We first learned about the nano-virus in issue #5. That means that this story has been building for 38 issues. 38. As a result, I think that it's reasonable that I was a little stunned when the reason for the virus wound up being so...uncomplicated. Apparently, it all was driven by the mastermind wanting the Mad Hatter to get everyone in Gotham to hate Batman. Really? It wasn't more nefarious than that? He wanted to gain total control over the population -- essentially an army -- simply to get people to dislike Batman? Plus, Jervis spontaneously decided to make everyone love him? Why would he do that? Doesn't he only care if Alice (whoever she is at the moment) loves him? Also, isn't he a good enough engineer to do both: have them hate Batman and love him? Plus, whatever happened to the guy that invented the nano-virus? Didn't Tim bring him from Japan to Gotham? (I could be mistaken on that front, but I'm not sure that I enough to look through 38 back issues to research it.) Also, why was it just children and teenagers? Why did the mastermind and/or Jervis only want them to hate Batman and/or love Jervis? Why not adults? Of all the ridiculous sub-plots that we've seen throughout this series, this one is that one that feels the most like the authors had no plan from the start of what it was going to turn out being. It just feels like they kept kicking the can down the road and now, with only 10 issues left, they had to resolve it in some way.
Similarly, it turns out Spoiler's mom was the one to hire Deadshot to kidnap her last issue, not Catwoman. This revelation could've actually been an interesting twist; Higgins certainly winks at us that Stephanie's mom is just as nefarious as her father and pulling a fast one on her. After all, if she really meant it when she said that they were going to flee Gotham together, why let Stephanie get a good night's sleep? Why not just get the FUCK OUT OF GOTHAM? It definitely seemed to confirm that her mom had an ulterior motive. But, we never learn that motive, since Catwoman appears her to...kidnap Stephanie. The whole interlude with her mom becomes completely pointless, with us winding up where we all likely thought we were at the end of last issue. It's just another potential development dropped with little explanation.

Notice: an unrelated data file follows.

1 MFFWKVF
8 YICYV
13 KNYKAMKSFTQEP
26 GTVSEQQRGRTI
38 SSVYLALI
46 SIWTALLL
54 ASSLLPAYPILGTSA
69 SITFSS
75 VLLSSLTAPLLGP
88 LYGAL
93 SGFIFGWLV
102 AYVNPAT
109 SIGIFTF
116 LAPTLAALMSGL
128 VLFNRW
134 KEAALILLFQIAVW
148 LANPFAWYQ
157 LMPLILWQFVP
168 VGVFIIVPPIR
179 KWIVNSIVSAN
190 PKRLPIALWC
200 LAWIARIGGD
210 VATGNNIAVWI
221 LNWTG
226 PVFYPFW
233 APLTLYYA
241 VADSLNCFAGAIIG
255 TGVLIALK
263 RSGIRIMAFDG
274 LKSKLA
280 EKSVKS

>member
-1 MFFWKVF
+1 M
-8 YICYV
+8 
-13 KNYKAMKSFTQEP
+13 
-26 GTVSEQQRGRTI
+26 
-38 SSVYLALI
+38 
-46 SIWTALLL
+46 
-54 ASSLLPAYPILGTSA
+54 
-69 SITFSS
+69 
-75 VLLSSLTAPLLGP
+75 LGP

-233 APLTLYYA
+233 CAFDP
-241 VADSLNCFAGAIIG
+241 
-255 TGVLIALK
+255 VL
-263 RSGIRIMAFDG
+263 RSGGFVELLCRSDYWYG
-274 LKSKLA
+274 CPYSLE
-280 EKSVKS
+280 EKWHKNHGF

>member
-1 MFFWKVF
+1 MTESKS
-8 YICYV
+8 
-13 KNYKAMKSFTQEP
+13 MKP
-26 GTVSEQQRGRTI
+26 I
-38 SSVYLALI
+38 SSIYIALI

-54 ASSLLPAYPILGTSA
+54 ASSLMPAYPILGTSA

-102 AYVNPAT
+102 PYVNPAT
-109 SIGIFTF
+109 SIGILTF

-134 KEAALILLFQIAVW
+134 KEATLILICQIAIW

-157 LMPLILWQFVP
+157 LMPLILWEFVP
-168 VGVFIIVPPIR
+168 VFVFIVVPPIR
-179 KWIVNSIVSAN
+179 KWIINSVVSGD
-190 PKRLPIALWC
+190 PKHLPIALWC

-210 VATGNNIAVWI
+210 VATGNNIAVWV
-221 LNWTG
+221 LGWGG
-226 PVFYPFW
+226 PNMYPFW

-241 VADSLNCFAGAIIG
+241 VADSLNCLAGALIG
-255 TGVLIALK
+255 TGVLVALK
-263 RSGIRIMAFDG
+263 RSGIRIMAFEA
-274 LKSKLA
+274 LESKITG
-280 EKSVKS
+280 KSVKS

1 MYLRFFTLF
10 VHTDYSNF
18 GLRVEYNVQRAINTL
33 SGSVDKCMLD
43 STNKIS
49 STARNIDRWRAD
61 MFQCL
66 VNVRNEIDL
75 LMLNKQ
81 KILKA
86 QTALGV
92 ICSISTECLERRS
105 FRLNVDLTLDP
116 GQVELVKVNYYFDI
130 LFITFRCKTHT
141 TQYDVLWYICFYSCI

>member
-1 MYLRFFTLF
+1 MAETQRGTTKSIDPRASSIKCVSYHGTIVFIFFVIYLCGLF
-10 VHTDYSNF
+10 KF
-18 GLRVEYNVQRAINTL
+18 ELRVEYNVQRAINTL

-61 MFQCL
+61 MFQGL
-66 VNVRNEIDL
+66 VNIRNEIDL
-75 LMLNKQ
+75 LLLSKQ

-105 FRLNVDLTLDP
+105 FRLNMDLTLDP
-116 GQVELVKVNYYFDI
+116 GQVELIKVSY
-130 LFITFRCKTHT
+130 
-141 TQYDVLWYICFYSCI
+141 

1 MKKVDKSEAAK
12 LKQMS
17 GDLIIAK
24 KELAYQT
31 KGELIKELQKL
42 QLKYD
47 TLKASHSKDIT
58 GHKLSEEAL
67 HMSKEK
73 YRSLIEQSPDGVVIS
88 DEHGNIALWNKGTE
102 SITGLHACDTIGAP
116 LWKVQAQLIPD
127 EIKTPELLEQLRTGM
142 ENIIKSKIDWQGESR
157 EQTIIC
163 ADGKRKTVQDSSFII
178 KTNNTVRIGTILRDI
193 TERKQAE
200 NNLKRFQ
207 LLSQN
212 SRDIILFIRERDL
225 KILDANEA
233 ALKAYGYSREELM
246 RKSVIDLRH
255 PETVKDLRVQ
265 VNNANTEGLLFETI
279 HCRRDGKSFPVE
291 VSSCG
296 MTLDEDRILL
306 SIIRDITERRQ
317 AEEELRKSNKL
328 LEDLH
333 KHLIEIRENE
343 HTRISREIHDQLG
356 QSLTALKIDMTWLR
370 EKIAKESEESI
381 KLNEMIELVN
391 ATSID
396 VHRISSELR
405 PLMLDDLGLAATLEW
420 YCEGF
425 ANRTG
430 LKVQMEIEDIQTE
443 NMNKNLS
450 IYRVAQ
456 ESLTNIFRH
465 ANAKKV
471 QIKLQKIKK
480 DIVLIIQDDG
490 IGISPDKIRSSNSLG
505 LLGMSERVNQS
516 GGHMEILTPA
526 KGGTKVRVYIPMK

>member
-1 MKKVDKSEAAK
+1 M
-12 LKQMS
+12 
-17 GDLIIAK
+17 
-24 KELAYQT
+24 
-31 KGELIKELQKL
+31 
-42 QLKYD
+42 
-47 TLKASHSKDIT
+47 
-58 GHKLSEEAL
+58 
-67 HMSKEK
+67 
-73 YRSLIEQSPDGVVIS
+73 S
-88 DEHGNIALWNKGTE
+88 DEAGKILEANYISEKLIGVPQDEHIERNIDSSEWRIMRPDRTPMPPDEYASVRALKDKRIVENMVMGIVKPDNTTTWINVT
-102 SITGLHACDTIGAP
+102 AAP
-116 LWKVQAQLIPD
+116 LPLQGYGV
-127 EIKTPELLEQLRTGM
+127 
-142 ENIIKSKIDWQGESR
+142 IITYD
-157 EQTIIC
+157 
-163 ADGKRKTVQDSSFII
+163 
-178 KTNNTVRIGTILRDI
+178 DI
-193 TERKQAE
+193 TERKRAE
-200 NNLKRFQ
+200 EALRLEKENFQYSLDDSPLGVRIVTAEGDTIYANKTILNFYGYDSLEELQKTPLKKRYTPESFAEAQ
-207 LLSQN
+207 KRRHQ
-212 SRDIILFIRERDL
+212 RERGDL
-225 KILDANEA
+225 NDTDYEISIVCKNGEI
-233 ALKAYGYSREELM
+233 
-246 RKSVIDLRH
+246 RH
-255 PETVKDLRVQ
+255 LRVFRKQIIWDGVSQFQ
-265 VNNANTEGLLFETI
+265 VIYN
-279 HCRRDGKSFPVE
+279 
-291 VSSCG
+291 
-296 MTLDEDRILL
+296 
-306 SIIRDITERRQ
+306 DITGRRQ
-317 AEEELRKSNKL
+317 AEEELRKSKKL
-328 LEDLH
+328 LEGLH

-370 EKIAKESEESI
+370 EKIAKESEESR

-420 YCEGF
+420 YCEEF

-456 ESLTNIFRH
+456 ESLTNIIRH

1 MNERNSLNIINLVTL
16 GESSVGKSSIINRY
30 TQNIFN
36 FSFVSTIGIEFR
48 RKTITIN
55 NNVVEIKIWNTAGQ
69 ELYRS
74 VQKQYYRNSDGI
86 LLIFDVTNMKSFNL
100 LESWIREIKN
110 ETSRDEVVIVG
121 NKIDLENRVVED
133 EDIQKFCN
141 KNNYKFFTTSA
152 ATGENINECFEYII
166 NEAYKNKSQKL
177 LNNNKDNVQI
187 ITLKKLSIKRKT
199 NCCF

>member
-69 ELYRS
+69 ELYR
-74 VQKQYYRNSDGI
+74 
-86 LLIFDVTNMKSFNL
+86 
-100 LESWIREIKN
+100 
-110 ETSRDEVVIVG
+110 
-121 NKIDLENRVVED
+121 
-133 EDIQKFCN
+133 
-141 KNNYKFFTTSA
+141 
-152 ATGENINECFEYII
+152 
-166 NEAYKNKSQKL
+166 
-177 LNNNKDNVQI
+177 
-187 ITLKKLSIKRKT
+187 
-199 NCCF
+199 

Finally, I know that Harper's "DON'T MANSPLAIN ME!" speech to Tim was supposed to be all "FEMINISM, ROAR!" but it fell completely flat, collapsing under the weight of bad narration. Let's just focus on her being a strong woman and not telling everyone that she is. It's perfectly reasonable for Tim, who lost everything due to becoming a superhero, wanted to protect her from that as long as possible. Also, we're also starting to push the boundaries of disbelief on how good she is. Sure, she has some difficulties with the physical aspects of superheroing here that the authors intend to show what a newbie she is. But, if she's going to be an interesting character, she has to have some struggles related to her real talent, namely her intellect and hacking skills. Every plan she has can't work perfectly. That said, she doesn't have to become a complete fucking idiot like Batman and now, apparently, Red Robin. (He absolutely should've anticipated the possibility of getting infected by the nano-virus if he's the character that we've always known him to be.) Both Bluebird and Red Robin need to be facing challenges that test their wits, but make it clear that they still have them; they shouldn't be reduced to the bumbling idiot like Tim is here.
Man, this series just has to end.
* (one of five stars)